Thursday, November 24, 2011
Sports Give Thanksgiving Weekend Greater Meaning
Thanksgiving is by far my favorite holiday. It's not even close.
As a naturally slender person, I use the day as a personal challenge to try and add at least a few pounds. I eat a little in the morning and then sit back and wait to feast in the late afternoon.
The day really begins at noon when I watch the annual Lions' game with my dad. Most years we can turn it off around halftime because the Honolulu Blue looks like the tryptophan effect kicked in too early, but really it was just because of a serious lack of talent (damn you Matt Millen). Not this year though! (Brace yourself Rodgers, a SUHnami is coming).
After about three-and-a-half hours of screaming and pleading with the TV for my home team to play better ball, I've built up a pretty hardy appetite. That's the cue to head over to my aunt and uncle's for dinner.
My family's Thanksgiving meal is pretty traditional, but no less awesome. Turkey of all sorts. Mashed Potatoes that are Melyssa Ford-thick. Pies that are as sweet as a Selena Gomez smile. The dinner is perfect. The time with family is better.
I've missed out on these annual turkey day traditions for the past three years. My work schedules forced me to stay in Indiana and Minnesota, so I am greatly looking forward to Thanksgiving 2011.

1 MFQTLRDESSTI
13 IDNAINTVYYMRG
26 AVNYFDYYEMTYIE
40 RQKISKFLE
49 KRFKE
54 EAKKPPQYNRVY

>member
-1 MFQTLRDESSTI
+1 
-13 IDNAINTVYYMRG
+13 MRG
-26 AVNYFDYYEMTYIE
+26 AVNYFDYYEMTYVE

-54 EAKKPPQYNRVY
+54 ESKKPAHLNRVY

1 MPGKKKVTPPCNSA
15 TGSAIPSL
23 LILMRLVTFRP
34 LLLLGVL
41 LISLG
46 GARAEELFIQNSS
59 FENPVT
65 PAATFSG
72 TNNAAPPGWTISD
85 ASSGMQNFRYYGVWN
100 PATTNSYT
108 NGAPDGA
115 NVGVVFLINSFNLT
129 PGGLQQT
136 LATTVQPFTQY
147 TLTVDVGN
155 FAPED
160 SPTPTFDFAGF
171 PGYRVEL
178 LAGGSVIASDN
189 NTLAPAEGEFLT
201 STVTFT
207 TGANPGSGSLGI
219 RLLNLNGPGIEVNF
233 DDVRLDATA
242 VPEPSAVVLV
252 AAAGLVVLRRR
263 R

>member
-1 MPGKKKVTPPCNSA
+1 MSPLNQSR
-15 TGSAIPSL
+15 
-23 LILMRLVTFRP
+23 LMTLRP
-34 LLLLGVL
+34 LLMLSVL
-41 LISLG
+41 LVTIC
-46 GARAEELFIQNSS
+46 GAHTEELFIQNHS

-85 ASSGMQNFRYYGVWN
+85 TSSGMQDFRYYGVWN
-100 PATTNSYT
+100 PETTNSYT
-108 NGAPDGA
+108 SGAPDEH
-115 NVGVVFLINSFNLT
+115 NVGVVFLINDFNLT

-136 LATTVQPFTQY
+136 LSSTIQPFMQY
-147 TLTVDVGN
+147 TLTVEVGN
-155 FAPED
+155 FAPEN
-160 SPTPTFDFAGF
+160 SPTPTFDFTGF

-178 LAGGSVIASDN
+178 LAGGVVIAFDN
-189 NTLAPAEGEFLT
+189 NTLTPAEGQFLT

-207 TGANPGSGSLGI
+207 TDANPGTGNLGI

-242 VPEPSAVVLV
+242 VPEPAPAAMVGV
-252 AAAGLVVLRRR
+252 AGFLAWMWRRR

I don't really think I ever took the day for granted - how could you with my Aunt Jen's homemade apple pie? - but being away for awhile gave me a greater appreciation for it.
Just like sports.
There is a lot to hate about pro and college sports right now. Scandals cover college athletics like a blanket. The NFL can't decided what is a hit or a catch with any type of conviction. The MLB will now start testing for Human Growth Hormone, don't be surprised if a few batting averages take a 2008 stock exchange type nose dive. And the NBA...there is too much.
But, like the crazy uncle at Thanksgiving dinner, sports may make you roll your eyes and shake your head, but we still watch and listen because the entertainment value is unparalleled.
One of my favorite sports personalities is Scott Van Pelt. He is one of the few broadcasters on ESPN who I can still stomach. Every now and then, usually on historic nights, he will drop this gem, "At it's best, sports is better than anything."
It's true. For all of the flaws in sports, there is still nothing better.
Sports unite communities like they did in Joplin, Missouri. They inspire people to push harder and love deeper, like Dick and Rick Hoyt. They force us to take a better look at ourselves and society.
And above all, sports make life more fun in so many ways.
I am spending the Thanksgiving holiday going to three different football games. Thursday, my dad, grandfather, and I are heading to Ford Field to watch the Lions dominate the once unbeaten Packers. The following day, I will be back at Ford Field, watching my high school football team compete for the State Championship. Saturday, my friends and I will be in Evanston, IL for the Michigan State - our alma mater - and Northwestern game.
Three days. Three games. And each gives me a chance to reconnect and spend time with the people I care about most.
Could I do this is other ways? Sure. We could play chess or go shopping on Black Friday, but bonding through sports is different. A game means a few hours of camaraderie at its best, moments of great passion, celebrations that end in awkward bro-hugs and high fives.
No other events could make these days so memorable.
Sports are not perfect. They never will be. But, during this weekend especially, I am reminded about why they are important, why I love them dearly, and why I am so THANKFUL to be a sports fan.